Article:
For a number of years, Oklahoma Senator Tom Coburn had published an annual Waste Book, highlighting what he considered wasteful spending by the federal government. In almost every edition of that report, Senator Coburn highlighted at least one government agency or government program that was spending money on something video game related. Whether the money was spent on game related research or on funding game development, he would comment on how he felt it was not something on which the government should be spending money. Last year, Senator Coburn retired from the US Senate. With that, he published his last Waste Book report.
Taking up the mantle of highlighting wasteful federal spending, Freshman US Representative Steve Russell of Oklahoma has published his first Waste Watch report. While not nearly as extensive as Coburn’s reports had been, he does point at one spending program that relates to games.
Russell points to a National Science Foundation program that has spent nearly $700,000 on helping people make better machinima.
The National Science Foundation (NSF) spent nearly $700,000 researching ways to help amateur moviemakers produce “cinematic movies created by manipulating avatars in 3D computer game worlds.”
The researchers believe this form of amateur filmmaking, which they call “machinima,” has a high threshold of entry due to the technical skills required. The goal of their project was to find ways to reduce this threshold by designing digital media production software to help improve video game movies by “suggesting, autonomously creating, and critiquing” film content.
In the report, Russell states that this spending is not needed as the machinima community has done quite well using current tools and methods.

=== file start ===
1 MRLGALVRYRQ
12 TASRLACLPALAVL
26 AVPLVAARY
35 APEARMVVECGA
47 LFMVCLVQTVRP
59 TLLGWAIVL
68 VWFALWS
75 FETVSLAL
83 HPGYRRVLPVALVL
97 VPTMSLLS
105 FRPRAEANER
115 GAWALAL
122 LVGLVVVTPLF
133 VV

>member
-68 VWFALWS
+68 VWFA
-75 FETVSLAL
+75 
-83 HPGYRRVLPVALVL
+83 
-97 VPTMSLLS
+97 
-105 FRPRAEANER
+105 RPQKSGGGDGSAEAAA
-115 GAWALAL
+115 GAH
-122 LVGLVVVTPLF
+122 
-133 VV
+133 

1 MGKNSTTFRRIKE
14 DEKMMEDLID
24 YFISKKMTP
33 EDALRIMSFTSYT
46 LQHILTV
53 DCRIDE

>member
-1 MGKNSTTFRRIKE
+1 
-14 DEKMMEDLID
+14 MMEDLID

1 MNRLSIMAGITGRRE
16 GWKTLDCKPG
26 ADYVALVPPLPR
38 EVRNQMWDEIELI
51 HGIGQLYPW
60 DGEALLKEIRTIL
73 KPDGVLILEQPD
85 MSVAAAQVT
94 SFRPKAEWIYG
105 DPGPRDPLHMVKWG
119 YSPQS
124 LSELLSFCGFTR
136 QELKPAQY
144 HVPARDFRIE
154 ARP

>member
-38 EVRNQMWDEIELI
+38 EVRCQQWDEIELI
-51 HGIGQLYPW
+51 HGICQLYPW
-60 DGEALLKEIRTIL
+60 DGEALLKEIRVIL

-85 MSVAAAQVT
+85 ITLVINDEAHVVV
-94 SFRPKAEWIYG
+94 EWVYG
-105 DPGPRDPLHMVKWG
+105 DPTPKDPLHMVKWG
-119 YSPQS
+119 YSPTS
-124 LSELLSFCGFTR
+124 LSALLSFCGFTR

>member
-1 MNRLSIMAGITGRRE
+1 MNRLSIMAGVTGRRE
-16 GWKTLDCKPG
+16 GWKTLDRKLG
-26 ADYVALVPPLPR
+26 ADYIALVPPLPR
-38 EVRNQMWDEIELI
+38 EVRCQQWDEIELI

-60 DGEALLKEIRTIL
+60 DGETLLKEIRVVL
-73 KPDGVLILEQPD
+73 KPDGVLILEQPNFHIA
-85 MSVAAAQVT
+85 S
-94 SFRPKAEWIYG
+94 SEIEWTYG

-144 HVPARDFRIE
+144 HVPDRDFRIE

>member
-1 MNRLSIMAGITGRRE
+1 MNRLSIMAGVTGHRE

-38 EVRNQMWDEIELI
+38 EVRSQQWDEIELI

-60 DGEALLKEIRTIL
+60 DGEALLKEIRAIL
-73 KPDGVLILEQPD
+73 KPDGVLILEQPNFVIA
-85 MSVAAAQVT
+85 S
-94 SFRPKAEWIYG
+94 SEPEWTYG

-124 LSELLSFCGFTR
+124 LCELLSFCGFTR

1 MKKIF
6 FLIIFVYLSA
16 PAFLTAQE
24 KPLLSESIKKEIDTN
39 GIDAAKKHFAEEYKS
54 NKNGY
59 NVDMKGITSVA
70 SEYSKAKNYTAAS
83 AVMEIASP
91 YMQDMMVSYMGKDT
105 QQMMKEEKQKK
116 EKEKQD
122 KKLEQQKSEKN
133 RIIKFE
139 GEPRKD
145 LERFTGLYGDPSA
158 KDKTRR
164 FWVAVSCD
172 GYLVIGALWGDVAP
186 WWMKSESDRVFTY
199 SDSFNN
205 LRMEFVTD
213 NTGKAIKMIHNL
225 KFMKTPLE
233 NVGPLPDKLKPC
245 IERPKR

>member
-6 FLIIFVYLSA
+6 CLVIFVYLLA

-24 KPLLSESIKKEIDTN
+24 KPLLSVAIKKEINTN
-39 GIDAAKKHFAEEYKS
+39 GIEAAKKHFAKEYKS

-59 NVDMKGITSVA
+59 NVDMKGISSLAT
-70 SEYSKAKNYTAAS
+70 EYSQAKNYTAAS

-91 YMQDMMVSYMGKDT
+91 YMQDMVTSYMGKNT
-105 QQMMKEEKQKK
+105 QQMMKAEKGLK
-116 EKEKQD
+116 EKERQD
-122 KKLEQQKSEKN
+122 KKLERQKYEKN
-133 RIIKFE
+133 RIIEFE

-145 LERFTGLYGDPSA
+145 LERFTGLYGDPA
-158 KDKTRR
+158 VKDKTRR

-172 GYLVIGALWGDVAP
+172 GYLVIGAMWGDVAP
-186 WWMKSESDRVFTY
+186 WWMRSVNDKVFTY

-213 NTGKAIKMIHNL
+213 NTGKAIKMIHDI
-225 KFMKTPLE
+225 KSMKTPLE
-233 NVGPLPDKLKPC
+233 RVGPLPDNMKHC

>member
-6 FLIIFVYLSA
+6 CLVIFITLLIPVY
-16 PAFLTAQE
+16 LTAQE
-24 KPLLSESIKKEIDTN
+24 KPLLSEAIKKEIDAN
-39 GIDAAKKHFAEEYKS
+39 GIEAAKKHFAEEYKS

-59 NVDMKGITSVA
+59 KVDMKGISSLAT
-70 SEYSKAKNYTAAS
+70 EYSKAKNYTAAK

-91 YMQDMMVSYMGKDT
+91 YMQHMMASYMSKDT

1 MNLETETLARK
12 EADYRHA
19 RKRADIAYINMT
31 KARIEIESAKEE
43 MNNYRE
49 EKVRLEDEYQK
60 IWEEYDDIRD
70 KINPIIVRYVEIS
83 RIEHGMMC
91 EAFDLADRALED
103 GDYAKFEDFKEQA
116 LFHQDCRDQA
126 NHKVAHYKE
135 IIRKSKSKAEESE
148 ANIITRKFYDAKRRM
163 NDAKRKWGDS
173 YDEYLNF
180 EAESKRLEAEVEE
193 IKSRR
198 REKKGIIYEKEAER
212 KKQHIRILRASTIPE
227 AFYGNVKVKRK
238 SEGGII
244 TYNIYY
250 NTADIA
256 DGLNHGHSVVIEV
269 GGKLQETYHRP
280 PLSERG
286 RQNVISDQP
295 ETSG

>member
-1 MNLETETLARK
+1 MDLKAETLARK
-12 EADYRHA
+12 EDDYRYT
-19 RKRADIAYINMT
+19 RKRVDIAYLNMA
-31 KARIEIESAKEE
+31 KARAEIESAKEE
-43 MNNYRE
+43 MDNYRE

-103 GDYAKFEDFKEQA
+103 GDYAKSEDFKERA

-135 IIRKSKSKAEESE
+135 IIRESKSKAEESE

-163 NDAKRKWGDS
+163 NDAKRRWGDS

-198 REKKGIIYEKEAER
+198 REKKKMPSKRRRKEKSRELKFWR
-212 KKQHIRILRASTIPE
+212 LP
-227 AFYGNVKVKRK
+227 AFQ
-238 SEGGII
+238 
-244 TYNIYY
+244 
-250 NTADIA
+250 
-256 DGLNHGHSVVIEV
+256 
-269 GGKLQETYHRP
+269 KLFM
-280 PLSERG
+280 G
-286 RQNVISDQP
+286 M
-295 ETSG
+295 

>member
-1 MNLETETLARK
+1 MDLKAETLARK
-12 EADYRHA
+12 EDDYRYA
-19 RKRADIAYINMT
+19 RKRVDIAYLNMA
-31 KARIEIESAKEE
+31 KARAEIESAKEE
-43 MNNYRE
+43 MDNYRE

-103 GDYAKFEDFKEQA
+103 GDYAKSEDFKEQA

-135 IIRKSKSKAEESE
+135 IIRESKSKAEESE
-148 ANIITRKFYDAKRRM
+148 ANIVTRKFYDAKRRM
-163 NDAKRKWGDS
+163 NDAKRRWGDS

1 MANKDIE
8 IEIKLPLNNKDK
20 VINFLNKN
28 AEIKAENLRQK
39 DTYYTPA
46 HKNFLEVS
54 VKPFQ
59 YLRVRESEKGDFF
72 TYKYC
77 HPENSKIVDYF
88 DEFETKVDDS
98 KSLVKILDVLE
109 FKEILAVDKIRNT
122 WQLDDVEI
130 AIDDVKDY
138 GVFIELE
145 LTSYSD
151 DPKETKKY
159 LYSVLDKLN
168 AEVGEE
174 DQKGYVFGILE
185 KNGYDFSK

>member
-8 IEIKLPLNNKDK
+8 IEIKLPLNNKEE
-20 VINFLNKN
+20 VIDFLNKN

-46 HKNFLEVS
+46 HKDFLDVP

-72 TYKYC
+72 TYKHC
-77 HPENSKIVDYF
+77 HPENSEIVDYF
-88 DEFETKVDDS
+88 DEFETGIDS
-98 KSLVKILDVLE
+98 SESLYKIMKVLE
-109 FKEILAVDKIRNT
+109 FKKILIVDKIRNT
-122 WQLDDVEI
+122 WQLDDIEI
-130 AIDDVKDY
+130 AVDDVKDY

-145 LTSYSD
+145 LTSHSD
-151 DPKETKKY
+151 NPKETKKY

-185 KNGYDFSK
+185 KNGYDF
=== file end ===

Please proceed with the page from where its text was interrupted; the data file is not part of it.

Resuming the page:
Software of this type may very well have a future. However, the world of online gamers, YouTube shows, and digital art is notoriously free-wheeling. Innovations in this area will come through the organic, ingenious efforts of millions of independent artists, gamers, and programmers—not a $700,000 grant administered by a federal agency. The findings of this study are not likely to contribute to the development of software that will gain popularity among this vibrant, proudly independent online community. Moreover, at a time of restricted budgets, projects of this kind are not a priority.
In an aside to this section, Russell highlights the popular machinima video series Red vs Blue as an example of the machinima community at work without government funding. Another example not listed here would include Valve’s own Source Filmmaker which the company has spent significant time and money developing and has gained increasing popularity with the online gaming community.
It is not clear how often Rep. Russell will publish this report, but we can likely expect an annual report from him. It will be interesting to see what video game related areas of federal spending he will highlight in the future.
E. Zachary Knight is a Game Politics Contributor reporting out of Oklahoma.